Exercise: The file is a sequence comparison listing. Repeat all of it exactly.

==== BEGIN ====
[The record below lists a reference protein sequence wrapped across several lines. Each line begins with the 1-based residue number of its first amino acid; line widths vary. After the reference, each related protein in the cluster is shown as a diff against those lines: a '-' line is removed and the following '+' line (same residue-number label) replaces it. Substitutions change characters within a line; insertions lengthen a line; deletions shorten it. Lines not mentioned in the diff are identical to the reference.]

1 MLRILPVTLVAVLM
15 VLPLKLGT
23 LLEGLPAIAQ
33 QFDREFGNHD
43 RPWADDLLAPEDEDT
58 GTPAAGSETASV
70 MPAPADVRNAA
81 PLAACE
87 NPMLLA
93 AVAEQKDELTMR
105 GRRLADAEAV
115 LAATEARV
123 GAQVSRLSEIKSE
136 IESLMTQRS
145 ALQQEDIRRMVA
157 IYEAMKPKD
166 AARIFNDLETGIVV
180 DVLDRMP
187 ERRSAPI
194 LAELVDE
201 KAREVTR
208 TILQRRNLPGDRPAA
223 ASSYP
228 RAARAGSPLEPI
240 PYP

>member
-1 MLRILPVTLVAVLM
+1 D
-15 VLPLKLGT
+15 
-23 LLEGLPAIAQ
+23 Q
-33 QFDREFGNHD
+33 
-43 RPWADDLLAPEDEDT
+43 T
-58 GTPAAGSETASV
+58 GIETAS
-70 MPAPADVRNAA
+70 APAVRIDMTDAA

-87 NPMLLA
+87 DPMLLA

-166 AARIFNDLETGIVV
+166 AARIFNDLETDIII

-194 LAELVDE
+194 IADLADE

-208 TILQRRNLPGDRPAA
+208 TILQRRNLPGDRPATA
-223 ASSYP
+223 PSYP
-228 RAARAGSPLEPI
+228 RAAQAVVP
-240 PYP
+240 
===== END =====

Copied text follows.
[The record below lists a reference protein sequence wrapped across several lines. Each line begins with the 1-based residue number of its first amino acid; line widths vary. After the reference, each related protein in the cluster is shown as a diff against those lines: a '-' line is removed and the following '+' line (same residue-number label) replaces it. Substitutions change characters within a line; insertions lengthen a line; deletions shorten it. Lines not mentioned in the diff are identical to the reference.]

1 MLRILPVTLVAVLM
15 VLPLKLGT
23 LLEGLPAIAQ
33 QFDREFGNHD
43 RPWADDLLAPEDEDT
58 GTPAAGSETASV
70 MPAPADVRNAA
81 PLAACE
87 NPMLLA
93 AVAEQKDELTMR
105 GRRLADAEAV
115 LAATEARV
123 GAQVSRLSEIKSE
136 IESLMTQRS
145 ALQQEDIRRMVA
157 IYEAMKPKD
166 AARIFNDLETGIVV
180 DVLDRMP
187 ERRSAPI
194 LAELVDE
201 KAREVTR
208 TILQRRNLPGDRPAA
223 ASSYP
228 RAARAGSPLEPI
240 PYP

>member
-1 MLRILPVTLVAVLM
+1 D
-15 VLPLKLGT
+15 
-23 LLEGLPAIAQ
+23 Q
-33 QFDREFGNHD
+33 
-43 RPWADDLLAPEDEDT
+43 T
-58 GTPAAGSETASV
+58 GIETAS
-70 MPAPADVRNAA
+70 APAVRIDMTDAA

-87 NPMLLA
+87 DPMLLA

-166 AARIFNDLETGIVV
+166 AARIFNDLETDIII

-194 LAELVDE
+194 IADLADE

-208 TILQRRNLPGDRPAA
+208 TILQRRNLPGDRPATA
-223 ASSYP
+223 PSYP
-228 RAARAGSPLEPI
+228 RAAQAVVP
-240 PYP
+240 